Credit: Da Vinci Code: Simon Mein

Dan Brown’s theological scavenger-hunt mystery novel The Da Vinci Code may be the pop version of a novel of ideas, but that doesn’t mean the ideas don’t pop. The book does for Christianity what JFK did for the Kennedy assassination — portraying it as the ultimate cover-up, which the book then unravels. Brown, a populist trickster metaphysician, draws us into a nexus of puzzles and clues — Fibonacci number sequences, anagrams — that are grounded in tantalizing artifacts from the real world. The novel even has its own version of the Zapruder film, the piece of evidence that’s mystical in its power because we can all see and evaluate it with our own eyes: Leonardo da Vinci’s 1498 mural of The Last Supper. Is that wilting feminine figure to Jesus’ right not the apostle John but, in fact, Mary Magdalene? And, if so, was she Jesus’ wife, the progenitor of his bloodline?

Brown’s hero, Robert Langdon, is a Harvard professor of ”symbology,” and in Ron Howard’s dutiful, dogged, rather somber adaptation of The Da Vinci Code, Tom Hanks plays him in a dark suit and lank, longish hair — the dictionary image of a disheveled but still sexy academic. He’s also been given a case of claustrophobia, a Hitchcock tic that offers Hanks a hook for his performance. I only wish the real hook had been Langdon’s ideas. He has been called a cross between Indiana Jones and Joseph Campbell, but Hanks, playing this prof on a crusade, has to sandwich Langdon’s brainy passion into the crevices between mediocre action scenes. He looks glum and, frankly, a little lost.

In Paris, Langdon is summoned to the Louvre, where a curator he was scheduled to meet has been found murdered, his naked body posed on the floor in imitation of Leonardo’s Vitruvian Man, with a bloody pentagram scrawled on his chest. A police captain (Jean Reno) thinks Langdon is the killer, and thus begins an all-night pursuit in which Langdon, teaming up with a cute French police cryptologist (Audrey Tautou, muffled by the thickness of her accent), sets out to prove his innocence by literally unlocking the Holy Grail keystone, a kind of religious bicycle lock whose ”combination” is encoded in a series of churches and tombs.

What’s revealed along the way is that the truth of Christianity has been concealed — not just the facts of Jesus’ life but the nature of Christian faith, its links to pagan goddess worship, to the ”sacred feminine.” That reality, says The Da Vinci Code, has been hidden for a millennium by the Catholic Church but also guarded, as a sacred secret, by the Priory of Sion, a noble shadow cult whose famous members include Leonardo and Isaac Newton.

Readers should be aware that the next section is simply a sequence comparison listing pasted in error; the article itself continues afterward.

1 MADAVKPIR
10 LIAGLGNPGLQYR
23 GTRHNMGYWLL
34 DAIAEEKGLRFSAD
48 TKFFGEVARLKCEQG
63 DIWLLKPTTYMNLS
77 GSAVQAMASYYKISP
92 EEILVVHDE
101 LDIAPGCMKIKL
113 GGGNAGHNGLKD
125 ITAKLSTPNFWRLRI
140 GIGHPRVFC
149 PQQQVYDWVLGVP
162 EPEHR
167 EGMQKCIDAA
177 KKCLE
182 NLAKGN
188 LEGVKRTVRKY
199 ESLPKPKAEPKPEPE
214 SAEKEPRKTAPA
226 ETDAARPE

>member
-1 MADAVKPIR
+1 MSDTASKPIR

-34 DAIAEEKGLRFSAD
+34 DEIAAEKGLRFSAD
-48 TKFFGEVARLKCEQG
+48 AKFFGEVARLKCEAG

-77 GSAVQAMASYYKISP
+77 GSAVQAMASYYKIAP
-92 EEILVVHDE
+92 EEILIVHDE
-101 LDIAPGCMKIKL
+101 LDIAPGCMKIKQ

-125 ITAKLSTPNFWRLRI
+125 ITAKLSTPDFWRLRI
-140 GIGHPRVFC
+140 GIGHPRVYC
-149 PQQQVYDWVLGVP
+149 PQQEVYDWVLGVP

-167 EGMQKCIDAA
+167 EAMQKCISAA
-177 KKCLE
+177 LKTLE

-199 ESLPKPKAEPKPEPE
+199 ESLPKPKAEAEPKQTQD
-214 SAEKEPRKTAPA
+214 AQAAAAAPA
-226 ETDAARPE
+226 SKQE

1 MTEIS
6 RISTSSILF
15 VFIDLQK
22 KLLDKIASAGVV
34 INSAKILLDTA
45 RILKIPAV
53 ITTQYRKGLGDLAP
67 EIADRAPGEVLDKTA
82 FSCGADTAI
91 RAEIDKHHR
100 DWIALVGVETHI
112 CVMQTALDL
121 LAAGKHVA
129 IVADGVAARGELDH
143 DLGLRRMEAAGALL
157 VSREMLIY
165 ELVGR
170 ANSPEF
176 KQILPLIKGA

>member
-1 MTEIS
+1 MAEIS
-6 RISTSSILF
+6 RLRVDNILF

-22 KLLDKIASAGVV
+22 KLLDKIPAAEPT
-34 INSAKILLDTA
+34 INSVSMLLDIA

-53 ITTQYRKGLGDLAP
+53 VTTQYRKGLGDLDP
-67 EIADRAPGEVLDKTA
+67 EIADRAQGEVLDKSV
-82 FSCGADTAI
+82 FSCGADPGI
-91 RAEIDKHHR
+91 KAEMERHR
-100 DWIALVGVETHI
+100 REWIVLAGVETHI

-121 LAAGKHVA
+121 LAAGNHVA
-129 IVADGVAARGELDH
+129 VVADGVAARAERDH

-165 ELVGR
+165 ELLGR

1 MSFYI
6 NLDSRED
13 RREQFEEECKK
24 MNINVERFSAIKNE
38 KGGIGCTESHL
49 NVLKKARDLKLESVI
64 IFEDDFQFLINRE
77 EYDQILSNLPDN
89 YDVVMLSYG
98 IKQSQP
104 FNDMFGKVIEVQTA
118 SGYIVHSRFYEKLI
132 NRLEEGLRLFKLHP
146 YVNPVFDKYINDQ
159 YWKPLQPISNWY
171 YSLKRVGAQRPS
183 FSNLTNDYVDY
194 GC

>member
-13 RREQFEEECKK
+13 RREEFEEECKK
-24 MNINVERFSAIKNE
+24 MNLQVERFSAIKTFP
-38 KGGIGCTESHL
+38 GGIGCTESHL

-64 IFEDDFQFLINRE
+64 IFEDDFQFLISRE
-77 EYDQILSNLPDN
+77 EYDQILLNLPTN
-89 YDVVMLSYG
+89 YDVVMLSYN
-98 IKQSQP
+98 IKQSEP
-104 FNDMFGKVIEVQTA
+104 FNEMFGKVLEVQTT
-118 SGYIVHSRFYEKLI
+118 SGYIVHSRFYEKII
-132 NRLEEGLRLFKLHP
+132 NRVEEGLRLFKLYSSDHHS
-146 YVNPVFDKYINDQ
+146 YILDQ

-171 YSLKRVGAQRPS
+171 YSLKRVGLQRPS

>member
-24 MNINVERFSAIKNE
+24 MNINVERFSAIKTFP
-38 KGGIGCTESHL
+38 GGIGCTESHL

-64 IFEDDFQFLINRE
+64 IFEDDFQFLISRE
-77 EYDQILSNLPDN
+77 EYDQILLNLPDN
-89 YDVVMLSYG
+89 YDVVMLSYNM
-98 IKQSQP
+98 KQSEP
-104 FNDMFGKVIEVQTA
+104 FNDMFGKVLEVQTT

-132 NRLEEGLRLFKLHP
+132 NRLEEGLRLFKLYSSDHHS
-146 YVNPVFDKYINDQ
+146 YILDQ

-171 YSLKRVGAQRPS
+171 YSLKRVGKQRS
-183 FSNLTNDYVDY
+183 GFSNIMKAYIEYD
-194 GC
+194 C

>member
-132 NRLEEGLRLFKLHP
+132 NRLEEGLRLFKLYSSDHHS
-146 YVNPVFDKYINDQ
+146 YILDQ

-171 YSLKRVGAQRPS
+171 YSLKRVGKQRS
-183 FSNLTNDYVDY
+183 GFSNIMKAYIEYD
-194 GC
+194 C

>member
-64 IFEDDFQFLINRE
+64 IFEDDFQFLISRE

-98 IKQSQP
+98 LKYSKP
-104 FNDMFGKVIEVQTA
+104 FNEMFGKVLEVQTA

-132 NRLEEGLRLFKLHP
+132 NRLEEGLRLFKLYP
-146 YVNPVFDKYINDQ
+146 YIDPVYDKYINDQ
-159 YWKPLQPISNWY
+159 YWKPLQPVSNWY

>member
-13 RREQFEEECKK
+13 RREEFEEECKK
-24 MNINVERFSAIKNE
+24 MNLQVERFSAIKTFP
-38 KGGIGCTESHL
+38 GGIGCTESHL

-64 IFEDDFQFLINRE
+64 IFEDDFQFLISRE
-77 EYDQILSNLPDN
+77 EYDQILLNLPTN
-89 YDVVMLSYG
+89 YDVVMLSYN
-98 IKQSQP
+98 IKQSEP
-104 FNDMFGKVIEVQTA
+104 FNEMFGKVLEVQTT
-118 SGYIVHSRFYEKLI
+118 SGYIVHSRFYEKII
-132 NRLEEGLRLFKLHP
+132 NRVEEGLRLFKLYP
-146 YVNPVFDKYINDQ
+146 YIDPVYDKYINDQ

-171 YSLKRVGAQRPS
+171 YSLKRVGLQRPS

As a novel, The Da Vinci Code hung speculative theology on a routine, if page-turningly rendered, cloak-and-dagger chase plot. It’s no surprise that Howard plays up the thriller mechanics, which already felt like a movie on the page — the escapes and showdowns, the creepy stalker violence of Silas (Paul Bettany), a self-flagellating albino monk hitman who represents Opus Dei, the Catholic sect that’s portrayed as intent on destroying the hidden revelations of its faith. The surprise, and disappointment, of The Da Vinci Code is how slipshod and hokey the religious detective story now seems. It’s a challenge, to be sure, to cram Brown’s litany of signs and symbols, his intricate meditations, into a two-and-a-half-hour film, but Howard, working from Akiva Goldsman’s script, fails to build intellectual excitement into the quest. He uses cheesy digitized flashbacks, rarely trusting the dialogue to evoke history, and he seems faintly rushed and embarrassed each time the movie grows talky, as if he were worried that the breathless theology wouldn’t hold us.

A crucial change from the book is that Langdon has been made into a skeptic, a fellow who doesn’t necessarily buy that official Christianity is a lie. This is a sop to the film’s critics (i.e., the Catholic Church), but it feels cautious, anti-dramatic. Yes, a soupçon of research reveals that the Priory of Sion is a hoax invented in 1956, and surely it can’t be proved that Jesus and Mary Magdalene were ever intimate (though Martin Luther believed so). But what we want from a film of The Da Vinci Code is the fervor of belief. It’s there only in Ian McKellen’s playful, crusty turn as Leigh Teabing, the scholar who hobbles around on twin canes, spouting happy rhetoric about the meaning of the Grail. As a novel, The Da Vinci Code has a resonance that lingers. It may be less history than hokum, but it’s a searching product of the feminist era, when even many true believers have grown weary of the church as an instrument of moral reprimand and male dominion. The film is faithful enough, but it’s hard to imagine it making many converts.

The Da Vinci Code
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